War of the Rebellion: Serial 019 Page 0861 Chapter XXV. CORRESPONDENCE, ETC.-CONFEDERATE.

Search Civil War Official Records

Indian country who should have no other object than to hold it for the Confederacy. I remarked that General McCulloch, who had been placed in command of this country alone, had never had a soldier in it, but had engaged himself in the defense of Northwestern Arkansas and Southwestern Missouri; did not know what was passing in the Indian country, and paid no attention whatever, nor could pay any, to the many matters needing his attention here, and I said that what was wanted was an officer with the rank of brigadier-general, having the sole control of this country, and who could be content to defend it alone, whether he should or should not gain any glory in so doing. The reply to this was my own appointment, which I neither sought, wished, nor expected. In December the Indian Territory was made a department, and I was formally assigned to the command of it. I procured authority to raise infantry regiments, the promise of 2,000 Enfield rifles, orders for sufficient artillery, and an ample outfit of ammunition, clothing, and other supplies, and actually procured all these things by my own exertions before I returned to Arkansas. The beginning of mischief was the creation of the Trans-Mississippi District, embracing the Indian Territory, and the assigning to the command of that district of Major General Earl Van Dorn. He told me, however, at Little Rock, on his way out, that he left me the sole control of the Indian country, and agreed that I should have three regiments of infantry then being raised in Arkansas; but his first act was to order me, with my whole force, to join him near Fayetteville, and his next, to order all my guns, ammunition, and supplies to be retained at Fort Smith, and after the action at Elkhorn he ordered the whole to Little Rock, and took most of them to Memphis with him. I think it was the coolest procedure I ever knew for him, with one hand to seize on a battery of my guns, cast for me in New Orleans; on every ounce (3,000 pounds) of my cannon powder; on a steamboat load of fixed ammunition; on the caissons for my twelve Parrott guns; on three hundred and eleven rifles, purchased by my agent in North Carolina with money drawn by me from the Treasury; on all my supply of percussion caps, while authorizing the men of his and General Price's commands to break open the boxes of clothing and shoes and other supplies belonging to the Indians and help themselves to nearly the whole, and to almost all their tents, and with the other hand to write to me what I was expected to maintain myself in the Indian country independent of his army. As all this spoliation was unaccompanied by any notice or apology whatever to me, and I was left to find it out as I could, I am bound to suppose that none was required by any rule of courtesy, and that the whole procedure was eminently proper and in accordance with military etiquette and usage, as it was with the dictates of justice and generosity. At the same time he seized on two of the infantry regiments raised for me and carried them also across the Mississippi. I was thus left with a single regiment of mounted Texans, one regiment of infantry, and one company of artillery to defend the Indian country. By falling back to the Choctaw country, near Red River, I succeeded in raising my force to two regiments and three unattached companies of mounted men, and in adding to it two partial companies of artillery, having eight bronzed guns and twelve Parrott guns, in addition to Woodruff's excellent battery, which was invaluable to me.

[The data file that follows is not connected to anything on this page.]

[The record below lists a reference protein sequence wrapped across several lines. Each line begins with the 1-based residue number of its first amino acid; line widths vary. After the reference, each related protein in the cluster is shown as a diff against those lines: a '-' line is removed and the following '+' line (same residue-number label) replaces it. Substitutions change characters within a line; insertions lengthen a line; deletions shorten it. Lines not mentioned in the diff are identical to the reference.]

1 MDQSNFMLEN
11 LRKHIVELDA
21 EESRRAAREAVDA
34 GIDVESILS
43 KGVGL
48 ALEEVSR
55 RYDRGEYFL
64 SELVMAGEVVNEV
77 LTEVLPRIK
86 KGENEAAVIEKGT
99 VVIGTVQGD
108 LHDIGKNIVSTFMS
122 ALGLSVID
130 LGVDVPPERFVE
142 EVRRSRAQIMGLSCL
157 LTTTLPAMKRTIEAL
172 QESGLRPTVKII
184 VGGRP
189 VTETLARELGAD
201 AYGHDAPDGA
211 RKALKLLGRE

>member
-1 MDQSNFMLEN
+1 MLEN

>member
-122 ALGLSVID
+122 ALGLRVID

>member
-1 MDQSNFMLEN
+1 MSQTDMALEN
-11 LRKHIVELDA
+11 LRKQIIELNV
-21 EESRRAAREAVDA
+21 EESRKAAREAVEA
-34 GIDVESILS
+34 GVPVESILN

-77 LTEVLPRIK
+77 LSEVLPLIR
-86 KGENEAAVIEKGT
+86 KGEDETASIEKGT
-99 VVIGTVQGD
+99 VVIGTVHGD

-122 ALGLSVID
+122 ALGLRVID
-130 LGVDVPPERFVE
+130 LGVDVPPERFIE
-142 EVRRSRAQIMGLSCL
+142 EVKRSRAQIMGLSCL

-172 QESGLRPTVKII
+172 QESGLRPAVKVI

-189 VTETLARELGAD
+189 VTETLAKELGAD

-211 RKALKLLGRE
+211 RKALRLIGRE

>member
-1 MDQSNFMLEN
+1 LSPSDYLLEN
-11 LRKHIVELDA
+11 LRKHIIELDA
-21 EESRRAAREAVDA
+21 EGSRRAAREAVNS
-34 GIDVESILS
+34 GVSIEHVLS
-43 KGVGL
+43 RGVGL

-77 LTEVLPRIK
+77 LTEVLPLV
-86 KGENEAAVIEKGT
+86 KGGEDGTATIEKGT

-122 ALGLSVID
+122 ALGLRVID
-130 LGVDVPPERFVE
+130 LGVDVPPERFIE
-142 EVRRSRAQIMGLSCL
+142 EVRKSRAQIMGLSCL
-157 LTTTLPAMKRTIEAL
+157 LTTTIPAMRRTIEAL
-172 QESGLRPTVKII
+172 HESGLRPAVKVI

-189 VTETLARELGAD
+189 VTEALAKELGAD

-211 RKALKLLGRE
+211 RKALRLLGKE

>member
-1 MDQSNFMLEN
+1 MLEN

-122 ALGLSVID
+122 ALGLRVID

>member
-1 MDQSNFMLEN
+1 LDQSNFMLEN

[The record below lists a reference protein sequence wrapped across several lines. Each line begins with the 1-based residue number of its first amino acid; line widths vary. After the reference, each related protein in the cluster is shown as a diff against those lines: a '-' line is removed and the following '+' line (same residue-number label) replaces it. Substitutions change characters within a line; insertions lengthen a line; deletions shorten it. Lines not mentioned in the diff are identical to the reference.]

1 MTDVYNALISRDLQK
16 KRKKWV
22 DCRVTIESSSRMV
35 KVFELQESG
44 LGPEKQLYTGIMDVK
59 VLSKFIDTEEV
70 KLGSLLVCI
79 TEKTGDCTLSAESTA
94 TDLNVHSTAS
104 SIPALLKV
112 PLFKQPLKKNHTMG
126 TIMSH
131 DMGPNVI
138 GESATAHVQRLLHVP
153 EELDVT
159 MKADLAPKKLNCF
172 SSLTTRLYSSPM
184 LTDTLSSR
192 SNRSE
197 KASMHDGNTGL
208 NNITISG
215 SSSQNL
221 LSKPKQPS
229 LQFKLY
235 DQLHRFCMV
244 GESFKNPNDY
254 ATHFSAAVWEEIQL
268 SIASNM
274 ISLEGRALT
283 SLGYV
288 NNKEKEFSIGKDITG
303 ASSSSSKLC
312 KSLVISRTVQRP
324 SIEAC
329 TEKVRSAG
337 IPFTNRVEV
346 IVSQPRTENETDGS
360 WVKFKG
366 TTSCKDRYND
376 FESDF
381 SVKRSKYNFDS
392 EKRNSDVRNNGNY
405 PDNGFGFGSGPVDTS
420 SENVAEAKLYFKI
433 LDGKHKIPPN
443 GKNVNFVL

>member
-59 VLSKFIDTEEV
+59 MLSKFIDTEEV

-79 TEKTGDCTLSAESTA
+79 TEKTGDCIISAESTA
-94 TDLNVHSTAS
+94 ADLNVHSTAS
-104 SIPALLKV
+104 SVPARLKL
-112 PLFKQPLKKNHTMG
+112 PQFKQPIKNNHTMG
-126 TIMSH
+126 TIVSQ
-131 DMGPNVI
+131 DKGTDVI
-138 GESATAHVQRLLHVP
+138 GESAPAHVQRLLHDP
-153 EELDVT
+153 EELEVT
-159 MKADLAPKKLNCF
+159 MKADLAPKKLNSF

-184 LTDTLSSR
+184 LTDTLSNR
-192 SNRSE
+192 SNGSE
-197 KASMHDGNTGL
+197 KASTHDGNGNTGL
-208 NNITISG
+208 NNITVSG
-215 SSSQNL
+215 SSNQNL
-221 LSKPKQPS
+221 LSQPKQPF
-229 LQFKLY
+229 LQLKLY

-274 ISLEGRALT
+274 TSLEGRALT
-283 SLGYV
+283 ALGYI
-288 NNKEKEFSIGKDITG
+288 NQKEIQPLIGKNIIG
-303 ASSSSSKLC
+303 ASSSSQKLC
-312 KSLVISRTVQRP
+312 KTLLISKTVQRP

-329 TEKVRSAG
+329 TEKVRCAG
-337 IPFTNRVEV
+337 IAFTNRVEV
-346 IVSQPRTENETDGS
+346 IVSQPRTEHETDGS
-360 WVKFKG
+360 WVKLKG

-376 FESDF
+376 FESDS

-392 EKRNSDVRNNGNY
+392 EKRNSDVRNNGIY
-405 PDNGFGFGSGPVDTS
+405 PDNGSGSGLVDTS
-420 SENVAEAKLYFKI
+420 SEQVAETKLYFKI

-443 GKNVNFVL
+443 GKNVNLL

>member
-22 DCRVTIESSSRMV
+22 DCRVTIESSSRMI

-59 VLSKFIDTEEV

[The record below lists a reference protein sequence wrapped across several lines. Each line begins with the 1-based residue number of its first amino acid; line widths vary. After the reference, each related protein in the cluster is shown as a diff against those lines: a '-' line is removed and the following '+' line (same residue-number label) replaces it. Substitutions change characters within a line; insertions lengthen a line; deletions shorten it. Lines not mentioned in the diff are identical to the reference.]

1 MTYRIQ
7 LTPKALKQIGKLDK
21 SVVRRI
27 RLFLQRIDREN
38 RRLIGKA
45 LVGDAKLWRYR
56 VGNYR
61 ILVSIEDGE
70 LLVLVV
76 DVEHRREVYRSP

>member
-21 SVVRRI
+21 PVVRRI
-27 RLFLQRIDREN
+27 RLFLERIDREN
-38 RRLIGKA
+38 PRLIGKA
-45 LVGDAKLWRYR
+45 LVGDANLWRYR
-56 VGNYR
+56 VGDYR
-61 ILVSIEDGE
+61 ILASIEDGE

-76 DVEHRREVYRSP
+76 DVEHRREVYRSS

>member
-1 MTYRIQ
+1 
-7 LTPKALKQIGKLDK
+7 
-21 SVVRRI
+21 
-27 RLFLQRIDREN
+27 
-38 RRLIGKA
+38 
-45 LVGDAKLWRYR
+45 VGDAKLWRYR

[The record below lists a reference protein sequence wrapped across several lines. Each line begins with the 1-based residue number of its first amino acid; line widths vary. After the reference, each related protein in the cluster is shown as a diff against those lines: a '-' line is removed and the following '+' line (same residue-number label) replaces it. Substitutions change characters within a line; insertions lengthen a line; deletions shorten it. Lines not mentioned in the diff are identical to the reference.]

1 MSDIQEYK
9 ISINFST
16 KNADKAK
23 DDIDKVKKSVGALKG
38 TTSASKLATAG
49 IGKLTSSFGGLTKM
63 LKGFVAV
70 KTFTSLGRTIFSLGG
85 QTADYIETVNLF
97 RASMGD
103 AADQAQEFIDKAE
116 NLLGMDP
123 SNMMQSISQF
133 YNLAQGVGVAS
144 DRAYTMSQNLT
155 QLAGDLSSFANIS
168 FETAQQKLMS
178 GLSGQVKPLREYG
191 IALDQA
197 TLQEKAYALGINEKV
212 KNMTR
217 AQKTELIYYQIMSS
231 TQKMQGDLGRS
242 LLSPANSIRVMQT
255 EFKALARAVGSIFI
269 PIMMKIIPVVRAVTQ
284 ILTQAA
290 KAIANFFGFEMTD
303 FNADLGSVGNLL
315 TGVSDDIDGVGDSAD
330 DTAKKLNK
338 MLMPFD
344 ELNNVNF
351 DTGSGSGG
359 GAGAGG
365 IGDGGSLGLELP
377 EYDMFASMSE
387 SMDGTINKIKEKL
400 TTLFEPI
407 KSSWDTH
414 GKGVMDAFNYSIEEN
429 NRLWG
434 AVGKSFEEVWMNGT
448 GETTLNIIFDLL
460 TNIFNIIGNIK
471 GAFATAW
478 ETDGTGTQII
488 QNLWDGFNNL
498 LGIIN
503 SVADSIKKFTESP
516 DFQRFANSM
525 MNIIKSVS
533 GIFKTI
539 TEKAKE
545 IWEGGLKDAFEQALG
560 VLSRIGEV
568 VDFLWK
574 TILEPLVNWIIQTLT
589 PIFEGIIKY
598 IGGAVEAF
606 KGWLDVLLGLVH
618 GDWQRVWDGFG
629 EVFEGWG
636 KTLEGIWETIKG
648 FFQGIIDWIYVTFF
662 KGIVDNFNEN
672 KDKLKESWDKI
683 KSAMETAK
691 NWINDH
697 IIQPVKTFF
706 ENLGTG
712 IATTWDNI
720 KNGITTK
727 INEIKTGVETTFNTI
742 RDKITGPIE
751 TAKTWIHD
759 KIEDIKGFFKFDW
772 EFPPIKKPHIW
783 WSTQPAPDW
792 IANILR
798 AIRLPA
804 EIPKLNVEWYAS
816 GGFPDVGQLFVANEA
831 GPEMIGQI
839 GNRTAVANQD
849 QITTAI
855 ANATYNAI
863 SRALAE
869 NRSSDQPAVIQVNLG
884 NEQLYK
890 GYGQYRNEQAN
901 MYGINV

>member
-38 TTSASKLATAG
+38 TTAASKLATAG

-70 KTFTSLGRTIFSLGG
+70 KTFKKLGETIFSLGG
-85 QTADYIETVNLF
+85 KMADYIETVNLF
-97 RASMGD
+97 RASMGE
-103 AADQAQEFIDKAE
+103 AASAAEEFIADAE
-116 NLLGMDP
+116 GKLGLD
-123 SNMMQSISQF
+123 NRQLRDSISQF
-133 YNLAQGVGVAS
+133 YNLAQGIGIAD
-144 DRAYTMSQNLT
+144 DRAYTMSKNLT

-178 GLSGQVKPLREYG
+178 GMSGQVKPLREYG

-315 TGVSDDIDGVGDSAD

I satisfied the Indians as best I could in regard to the "appropriation" of their clothing, by which they were left half naked and unshod.

I had brought with me their annuities, and also $445,734 for the quartermaster, which with the aid of $100,000 Indian money loaned him